On this episode of the AMCP Podcast Series Powered by PopHealth Week, Atul Deodhar, MD, Professor of Medicine and Medical Director of rheumatology clinics in the Division of Arthritis & Rheumatic Diseases at Oregon Health & Science University, sits down with co-hosts Gregg Masters and Fred Goldstein to discuss key takeaways from The American College of Rheumatologists (ACR) Convergence, 2021, the world’s premier rheumatology experience, which took place online on Nov. 5-9, 2021. The event showcased the latest updates in rheumatology research, including treatments, basic and clinical science, and more. More information can be found at https://acr21amcp.amcpmeetings.org/.
Gregg Masters 00:04
Welcome, everyone. I'm Gregg Masters, the producer, co-host of the AMCP Podcast Series Powered by PopHealth Week. Joining me in the virtual studio is lead co-host Fred Goldstein, president of Accountable Health LLC. On today's show, our guest is Atul Deodhar MD Professor of Medicine and Medical Director of Rheumatology clinics in the Division of Arthritis and Rheumatic Diseases at Oregon Health and Science University. Dr. Deodhar is board certified in internal medicine and rheumatology and is a fellow of the American College of Rheumatology and the American College of Physicians. And with that introduction, Fred, over to you.
Fred Goldstein 00:46
Thanks so much, Gregg and Dr. Deodhar welcome to the AMCP Podcast Series Powered by PopHealth Week.
Atul Deodhar 00:51
Thank you very much. Thanks for having me.
Fred Goldstein 00:53
It's really a pleasure to get you on. It's an area we haven't explored much, but obviously this whole area of rheumatology and what we're going to get into over the next two shows is really fascinating. Why don't we start by you giving us an introduction and background to your current work as well.
Atul Deodhar 01:06
So I'm a professor of medicine and I'm the director of the rheumatology clinics at Oregon Health and Science University in Portland, Oregon, and my research interest is psoriatic arthritis and axial spondyloarthritis. And several years ago, about 14, 15 years ago, I started a combined clinic with dermatology for psoriasis and psoriatic arthritis, we call it CEPA Center of Excellence for Psoriasis Psoriatic Arthritis. And it is very important in the field of psoriatic arthritis especially to have a coherent approach for the treatment with dermatologists and rheumatologists predominantly involved. But as we will speak, as I will speak and in our discussion today, there are several other specialists who are required to take care of the patient with psoriatic arthritis. Because psoriatic arthritis patients have problems with metabolic syndrome. They have increased prevalence of diabetes, heart disease, ischemic heart disease, longevity extra, etc. Increased problems with depression. So it's a multi modal approach and our clinic kind of tries to provide that and I have used that in also participating in various research trials on psoriasis psoriatic arthritis. And we'll discuss some of these which were presented recently at the American College of Rheumatology. But that's my background.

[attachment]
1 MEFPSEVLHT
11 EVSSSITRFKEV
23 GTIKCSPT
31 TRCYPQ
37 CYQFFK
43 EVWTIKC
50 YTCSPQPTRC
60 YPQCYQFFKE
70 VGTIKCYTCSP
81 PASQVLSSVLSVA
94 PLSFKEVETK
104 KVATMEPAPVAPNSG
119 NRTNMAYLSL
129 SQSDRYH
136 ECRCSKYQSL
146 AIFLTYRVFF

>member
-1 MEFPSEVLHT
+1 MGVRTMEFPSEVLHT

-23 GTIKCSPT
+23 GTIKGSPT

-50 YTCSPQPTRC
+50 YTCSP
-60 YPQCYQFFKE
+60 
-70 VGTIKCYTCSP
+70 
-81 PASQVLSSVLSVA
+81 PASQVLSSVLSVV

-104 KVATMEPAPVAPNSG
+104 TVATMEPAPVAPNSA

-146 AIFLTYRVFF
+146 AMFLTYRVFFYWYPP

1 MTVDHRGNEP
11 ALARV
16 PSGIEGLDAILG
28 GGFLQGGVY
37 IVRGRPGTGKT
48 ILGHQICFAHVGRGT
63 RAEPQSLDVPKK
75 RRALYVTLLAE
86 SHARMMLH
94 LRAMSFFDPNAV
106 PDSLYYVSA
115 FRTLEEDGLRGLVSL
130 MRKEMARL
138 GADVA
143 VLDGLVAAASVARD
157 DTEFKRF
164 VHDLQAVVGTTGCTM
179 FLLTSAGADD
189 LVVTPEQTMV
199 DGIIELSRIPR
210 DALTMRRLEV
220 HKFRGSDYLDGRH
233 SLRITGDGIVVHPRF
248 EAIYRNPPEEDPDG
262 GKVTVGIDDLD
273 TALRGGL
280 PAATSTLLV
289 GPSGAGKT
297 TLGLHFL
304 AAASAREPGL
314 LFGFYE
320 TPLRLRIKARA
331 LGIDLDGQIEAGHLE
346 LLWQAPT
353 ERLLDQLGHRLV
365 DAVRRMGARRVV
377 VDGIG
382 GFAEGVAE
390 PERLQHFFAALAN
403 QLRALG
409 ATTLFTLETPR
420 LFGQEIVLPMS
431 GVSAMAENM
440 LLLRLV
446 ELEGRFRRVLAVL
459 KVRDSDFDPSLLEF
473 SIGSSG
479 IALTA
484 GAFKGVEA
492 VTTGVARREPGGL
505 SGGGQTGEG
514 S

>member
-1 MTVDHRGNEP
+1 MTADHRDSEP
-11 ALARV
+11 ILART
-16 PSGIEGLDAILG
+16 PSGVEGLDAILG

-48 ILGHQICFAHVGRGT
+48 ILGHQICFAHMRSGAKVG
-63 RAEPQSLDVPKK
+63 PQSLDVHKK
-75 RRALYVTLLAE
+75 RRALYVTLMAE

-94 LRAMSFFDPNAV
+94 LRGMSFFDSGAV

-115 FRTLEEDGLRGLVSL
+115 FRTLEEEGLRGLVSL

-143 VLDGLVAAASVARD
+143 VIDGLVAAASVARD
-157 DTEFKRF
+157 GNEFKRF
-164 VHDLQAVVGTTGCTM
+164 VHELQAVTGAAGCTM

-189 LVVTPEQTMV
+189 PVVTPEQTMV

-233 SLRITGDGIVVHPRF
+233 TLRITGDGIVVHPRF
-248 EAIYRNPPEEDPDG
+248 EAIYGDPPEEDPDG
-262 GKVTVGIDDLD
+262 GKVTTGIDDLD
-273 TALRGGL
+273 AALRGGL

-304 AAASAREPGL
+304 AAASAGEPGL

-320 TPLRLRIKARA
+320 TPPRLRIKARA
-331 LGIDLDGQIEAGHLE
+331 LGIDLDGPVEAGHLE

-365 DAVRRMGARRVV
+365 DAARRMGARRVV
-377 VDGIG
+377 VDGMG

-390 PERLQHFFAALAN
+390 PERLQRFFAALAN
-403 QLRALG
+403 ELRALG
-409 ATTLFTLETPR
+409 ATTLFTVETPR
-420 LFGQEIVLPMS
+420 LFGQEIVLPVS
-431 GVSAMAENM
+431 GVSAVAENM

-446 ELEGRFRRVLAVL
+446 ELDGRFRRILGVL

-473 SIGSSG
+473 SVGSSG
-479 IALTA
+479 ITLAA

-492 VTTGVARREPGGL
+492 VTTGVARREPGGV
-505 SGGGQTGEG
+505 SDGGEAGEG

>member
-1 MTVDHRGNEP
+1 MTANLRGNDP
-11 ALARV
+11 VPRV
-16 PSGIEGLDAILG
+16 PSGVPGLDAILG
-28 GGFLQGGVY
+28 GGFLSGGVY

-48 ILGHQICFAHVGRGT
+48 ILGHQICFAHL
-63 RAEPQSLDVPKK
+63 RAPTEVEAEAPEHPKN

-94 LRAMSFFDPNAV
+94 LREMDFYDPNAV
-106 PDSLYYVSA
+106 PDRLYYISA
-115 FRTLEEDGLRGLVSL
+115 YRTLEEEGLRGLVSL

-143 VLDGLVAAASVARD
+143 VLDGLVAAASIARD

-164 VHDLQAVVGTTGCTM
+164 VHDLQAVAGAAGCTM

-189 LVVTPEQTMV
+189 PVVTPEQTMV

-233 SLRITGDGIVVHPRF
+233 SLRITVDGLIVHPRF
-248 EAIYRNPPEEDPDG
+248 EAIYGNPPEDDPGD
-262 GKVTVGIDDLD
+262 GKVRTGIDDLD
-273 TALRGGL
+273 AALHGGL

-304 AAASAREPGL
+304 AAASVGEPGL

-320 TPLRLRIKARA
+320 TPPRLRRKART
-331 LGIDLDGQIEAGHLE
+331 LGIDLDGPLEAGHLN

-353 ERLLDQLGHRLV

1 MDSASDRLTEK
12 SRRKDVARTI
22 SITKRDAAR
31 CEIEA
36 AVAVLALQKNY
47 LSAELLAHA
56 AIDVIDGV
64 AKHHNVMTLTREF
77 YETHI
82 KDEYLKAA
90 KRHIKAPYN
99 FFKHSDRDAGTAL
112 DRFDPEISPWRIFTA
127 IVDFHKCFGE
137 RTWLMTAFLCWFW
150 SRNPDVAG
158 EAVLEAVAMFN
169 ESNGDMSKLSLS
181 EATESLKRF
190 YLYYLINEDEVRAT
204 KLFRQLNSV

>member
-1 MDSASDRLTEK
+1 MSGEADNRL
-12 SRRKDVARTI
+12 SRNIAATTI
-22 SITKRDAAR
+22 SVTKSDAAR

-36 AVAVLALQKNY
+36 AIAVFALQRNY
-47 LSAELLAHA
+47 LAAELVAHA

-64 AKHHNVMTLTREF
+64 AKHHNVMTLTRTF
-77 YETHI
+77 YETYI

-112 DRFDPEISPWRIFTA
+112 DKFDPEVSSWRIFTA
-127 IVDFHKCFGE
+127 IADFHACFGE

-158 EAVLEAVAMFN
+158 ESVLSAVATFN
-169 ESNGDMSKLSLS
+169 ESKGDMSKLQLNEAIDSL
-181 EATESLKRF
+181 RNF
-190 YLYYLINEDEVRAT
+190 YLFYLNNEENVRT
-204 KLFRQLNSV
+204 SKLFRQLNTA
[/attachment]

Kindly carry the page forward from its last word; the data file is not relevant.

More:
Fred Goldstein 02:41
Fantastic. And so I know recently, you were at the American College of Rheumatology, the ACR Convergence 21 conference last fall. What were some of the key issues and important areas discussed there this year?
Atul Deodhar 02:54
Yeah, so American College of Rheumatology Annual Meeting is a huge big meeting, there are about 16 17,000 attendees. This was I'm talking about pre-pandemic times when people would physically attend
this is one of the if not the biggest conference in the world. And about 50% of the attendees are from the U.S. and 50% are in fact from outside of the U.S. And the entire area of Rheumatology is covered. So from inflammatory arthritis like rheumatoid arthritis, psoriatic arthritis, ankylosing spondylitis, they also cover lupus and gout. And they cover osteoarthritis and fibromyalgia. And another interesting aspect of the American College of Rheumatology meeting is it's not just for rheumatologists and doctors. It's for nurse practitioners, physical therapists, occupational therapists, nurse practitioners, etc. And it's an excellent place where you can exchange it's a give and take between various specialties, sorry, between various parts of the rheumatology the various providers within rheumatology. This year was completely the meeting was virtual, I should say last year 2021. The meeting was totally virtual. Because ACR Convergence, virtual meeting and I don't exactly know how many people attended. However, the areas that were covered were again the length and breadth and depth of Rheumatology everything was covered, and my interest being in psoriatic arthritis and axial spondyloarthritis. I attended most of those sessions because I was also presenting. But I did actually look into other interesting areas where this field of rheumatology and new management options is expanding exponentially.
Fred Goldstein 04:51
So what are some of the impacts associated with psoriatic arthritis as we look at that from the U.S. point of view?
Atul Deodhar 04:59